Diabetes is a metabolic disorder in which the body is unable to handle and absorb glucose (sugar) sufficiently due to inadequate insulin production or insulin resistance. Diabetes comes in various forms, including Type I, Type II, Type III, and gestational. So, can you get disability for diabetes?
Types Of Diabetes
Type I diabetes, also called Diabetes Mellitus, often develops during childhood. This usually indicates that the pancreas is producing insufficient insulin to metabolize the blood glucose, which may occur due to pancreas-related damage or illness. Type I diabetes patients need insulin because their bodies do not manufacture enough insulin.
Type 2 diabetes, known as adult-onset diabetes, develops when the body’s cells develop insulin resistance and therefore cannot metabolize adequate glucose. Type 2 diabetes is most prevalent in adults over 45 and is closely connected with obesity, hypertension, and a sedentary lifestyle. Additionally, genetic factors contribute to the development of Type 2 diabetes.
Type 3 diabetes is a suggested name for Alzheimer’s disease, caused by insulin resistance in the brain. It is not yet a recognized medical term or illness, but it is being utilized in studies into the causes of Alzheimer’s disease.
Gestational diabetes is a kind of diabetes that may develop in women who do not already have the disease during pregnancy.
Symptoms Of Diabetes
The common symptoms of diabetes vary by individual. Still, the commonalities often include frequent urination, blurred vision, excessive thirst, dark skin patches, constant hunger, lethargy or exhaustion, and tingling in the hands or feet. These symptoms, which can be severe, leave diabetic patients unable to work and lead them to ask an attorney, “can you get disability for diabetes, and how do you qualify?”
Numerous diabetic patients have neuropathy (nerve damage), which most often affects the hands and feet. Diabetes may also result in severe eye issues, such as retinopathy, glaucoma, cataracts, and blurred vision. Because of their blood sugar levels, people with diabetes often have a more difficult time recovering from infection or skin lacerations. Additionally, if a diabetic patient has neuropathy, they may not detect an injury as quickly as ordinary individuals, particularly to the foot. These variables predispose diabetes patients to acute infections, which may result in amputation and other catastrophic consequences. Diabetic patients are also at a higher risk of developing kidney disease, ketoacidosis, hypertension, and stroke.
Can You Get Disability For Diabetes With Complications?
Diabetes is covered in Section 9 (Endocrine) of the Social Security Administration’s “Blue Book” listing of debilitating ailments under paragraph 9.B5 (Diabetes mellitus and other pancreatic gland disorders).
Although a diagnosis of diabetes does not automatically qualify a person for SSDI benefits, any of its complications may very likely qualify a person for SSDI payments. These complications include:
- Diabetic Kidney Disease
- Vascular Disease
- Hyperglycemia that persists
- Hypoglycemia on a long-term basis
- Coronary arteriopathy
- Cognitive impairments
Among other complications, they are all included in a diabetic disability claim.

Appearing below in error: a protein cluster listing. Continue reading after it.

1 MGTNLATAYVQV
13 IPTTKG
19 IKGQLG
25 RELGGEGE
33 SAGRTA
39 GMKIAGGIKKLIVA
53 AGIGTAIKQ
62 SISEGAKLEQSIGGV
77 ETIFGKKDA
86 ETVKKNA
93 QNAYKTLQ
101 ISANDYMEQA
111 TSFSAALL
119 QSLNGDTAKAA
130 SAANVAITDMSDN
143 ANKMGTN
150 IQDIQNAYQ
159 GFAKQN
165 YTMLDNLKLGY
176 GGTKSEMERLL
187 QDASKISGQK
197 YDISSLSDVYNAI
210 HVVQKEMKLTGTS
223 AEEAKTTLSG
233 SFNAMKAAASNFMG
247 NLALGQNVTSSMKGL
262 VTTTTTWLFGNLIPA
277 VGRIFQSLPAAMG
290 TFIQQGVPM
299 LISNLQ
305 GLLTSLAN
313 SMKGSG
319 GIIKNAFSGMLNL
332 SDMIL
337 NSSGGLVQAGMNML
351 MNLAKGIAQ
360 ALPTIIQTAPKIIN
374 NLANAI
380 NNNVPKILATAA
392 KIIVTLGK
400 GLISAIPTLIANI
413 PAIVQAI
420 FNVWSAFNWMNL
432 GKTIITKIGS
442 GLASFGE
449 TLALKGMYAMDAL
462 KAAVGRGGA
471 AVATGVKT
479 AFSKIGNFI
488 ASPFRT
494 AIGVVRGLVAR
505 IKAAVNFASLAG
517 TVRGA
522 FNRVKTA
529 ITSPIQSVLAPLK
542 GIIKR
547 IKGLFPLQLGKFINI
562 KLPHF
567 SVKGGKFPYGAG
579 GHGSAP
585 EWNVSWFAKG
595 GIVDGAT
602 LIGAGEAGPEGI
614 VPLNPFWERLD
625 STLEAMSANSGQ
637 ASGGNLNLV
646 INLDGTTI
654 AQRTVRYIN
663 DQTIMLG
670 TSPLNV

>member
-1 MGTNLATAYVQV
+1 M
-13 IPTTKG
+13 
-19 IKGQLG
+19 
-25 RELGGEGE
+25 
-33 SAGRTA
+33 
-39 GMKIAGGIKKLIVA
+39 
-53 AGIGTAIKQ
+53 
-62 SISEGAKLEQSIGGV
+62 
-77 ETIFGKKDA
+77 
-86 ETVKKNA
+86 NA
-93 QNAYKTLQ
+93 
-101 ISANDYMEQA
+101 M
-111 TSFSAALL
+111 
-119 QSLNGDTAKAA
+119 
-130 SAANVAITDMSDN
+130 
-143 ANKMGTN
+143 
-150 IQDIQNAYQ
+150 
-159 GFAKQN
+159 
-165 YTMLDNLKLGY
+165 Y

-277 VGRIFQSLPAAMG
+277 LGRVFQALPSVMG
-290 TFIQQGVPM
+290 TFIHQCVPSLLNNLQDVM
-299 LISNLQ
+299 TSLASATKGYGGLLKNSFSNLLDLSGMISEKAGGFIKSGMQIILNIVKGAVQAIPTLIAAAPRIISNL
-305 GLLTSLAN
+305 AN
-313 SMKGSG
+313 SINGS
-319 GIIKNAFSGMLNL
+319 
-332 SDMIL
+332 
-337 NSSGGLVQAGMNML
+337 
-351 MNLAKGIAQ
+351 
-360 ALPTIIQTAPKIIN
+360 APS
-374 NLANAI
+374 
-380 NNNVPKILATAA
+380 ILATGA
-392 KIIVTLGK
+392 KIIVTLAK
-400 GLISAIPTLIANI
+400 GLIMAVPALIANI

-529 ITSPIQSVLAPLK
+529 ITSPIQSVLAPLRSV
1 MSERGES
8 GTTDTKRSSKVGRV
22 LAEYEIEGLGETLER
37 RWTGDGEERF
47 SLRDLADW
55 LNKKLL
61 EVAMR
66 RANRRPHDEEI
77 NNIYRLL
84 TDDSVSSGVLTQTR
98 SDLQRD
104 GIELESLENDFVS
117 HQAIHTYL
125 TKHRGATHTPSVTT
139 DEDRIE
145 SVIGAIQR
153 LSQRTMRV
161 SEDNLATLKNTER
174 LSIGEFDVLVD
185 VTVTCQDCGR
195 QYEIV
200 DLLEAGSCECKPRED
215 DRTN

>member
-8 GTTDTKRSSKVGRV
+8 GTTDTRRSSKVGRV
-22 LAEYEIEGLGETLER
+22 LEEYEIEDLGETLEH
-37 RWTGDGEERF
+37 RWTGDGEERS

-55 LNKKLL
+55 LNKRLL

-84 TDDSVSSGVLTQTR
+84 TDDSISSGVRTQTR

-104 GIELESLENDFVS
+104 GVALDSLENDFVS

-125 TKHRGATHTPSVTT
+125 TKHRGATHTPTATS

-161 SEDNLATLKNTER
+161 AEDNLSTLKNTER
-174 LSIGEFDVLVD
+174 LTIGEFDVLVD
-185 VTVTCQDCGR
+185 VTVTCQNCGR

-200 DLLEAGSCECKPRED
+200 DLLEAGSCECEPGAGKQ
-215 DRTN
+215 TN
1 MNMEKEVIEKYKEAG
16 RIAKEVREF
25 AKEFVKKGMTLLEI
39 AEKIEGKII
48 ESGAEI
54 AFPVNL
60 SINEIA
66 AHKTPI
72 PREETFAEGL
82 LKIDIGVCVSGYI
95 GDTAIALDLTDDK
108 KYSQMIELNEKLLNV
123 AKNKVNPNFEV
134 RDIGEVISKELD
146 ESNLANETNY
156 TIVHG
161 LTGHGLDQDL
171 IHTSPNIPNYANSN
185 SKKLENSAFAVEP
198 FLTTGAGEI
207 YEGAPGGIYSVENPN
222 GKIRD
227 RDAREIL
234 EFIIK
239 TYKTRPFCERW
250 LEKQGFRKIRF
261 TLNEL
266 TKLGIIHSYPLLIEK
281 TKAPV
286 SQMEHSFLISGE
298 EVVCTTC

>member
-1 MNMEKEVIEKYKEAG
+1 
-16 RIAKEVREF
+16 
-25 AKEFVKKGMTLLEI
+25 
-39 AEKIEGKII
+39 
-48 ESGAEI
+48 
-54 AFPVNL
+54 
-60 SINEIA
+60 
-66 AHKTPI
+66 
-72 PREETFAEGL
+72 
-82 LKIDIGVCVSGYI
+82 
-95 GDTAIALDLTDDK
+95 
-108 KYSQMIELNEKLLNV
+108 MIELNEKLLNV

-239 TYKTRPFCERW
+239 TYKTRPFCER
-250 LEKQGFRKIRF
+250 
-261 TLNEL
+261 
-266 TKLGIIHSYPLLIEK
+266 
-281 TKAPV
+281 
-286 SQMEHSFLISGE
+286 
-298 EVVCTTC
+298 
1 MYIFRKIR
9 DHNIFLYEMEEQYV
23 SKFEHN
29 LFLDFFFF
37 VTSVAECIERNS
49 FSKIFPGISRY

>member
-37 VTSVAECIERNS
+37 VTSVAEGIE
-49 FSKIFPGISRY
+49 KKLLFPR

Suppose you have uncontrolled diabetes and have been unable to work for at least 12 months or anticipate being unable to work for at least 12 months. In that case, you may qualify for Social Security disability (SSDI/SSD) or Supplemental Security Income (SSI) payments. To qualify for disability benefits, however, the damage caused by diabetes must significantly impede your capacity to work, or you must have problems that meet the criteria for one of Social Security’s disability categories.
If your diabetes is uncontrolled as a result of your failure to adhere to your doctor’s advised medication, you will not qualify for disability.
How Limiting Is Diabetes For You?
Even if you do not fulfill a listing, can you get disability for diabetes? To decide if your diabetes significantly impairs your everyday functioning to the point that you are unable to work, the Social Security Administration (SSA) or state agencies (referred to as Disability Determination Services, or DDS) will examine your residual functional capacity (RFC). Most individuals who apply for disability payments based primarily on diabetes are first refused benefits and must submit an appeal to get a hearing before an administrative law judge.
Your RFC is a measure of the amount of activity you can continue to do while having diabetes. For instance, an RFC may determine that you are competent in undertaking a medium-level job, light-level labor, or sedentary work. The SSA will consider your medical history, doctor’s opinion(s) (if they specify your functional limits and are supported by medical evidence), and comments from you, your family, and friends in determining your RFC.
The SSA is also interested in your ability to concentrate on duties, work well with others, and report to work on a consistent basis. For instance, if your glucose levels are poorly maintained during the day, the insurance adjuster may discover that you cannot focus for extended periods. If you are suffering from depression or excessive exhaustion, your RFC may claim that you are unable to work consistently and regularly.
Applying For Disability Benefits
If you are unable to work due to health impairments caused by Type 1 or Type 2 Diabetes, you may be eligible for Social Security Disability benefits.
Proving disability due to diabetes and its associated conditions can be complex. Working with your doctors and a qualified Social Security Disability attorney can help ensure that your disability case has the best possible chance of success. Contact The Law Offices Of Karen Kraus Bill to help get you the benefits that you not only need but that you deserve!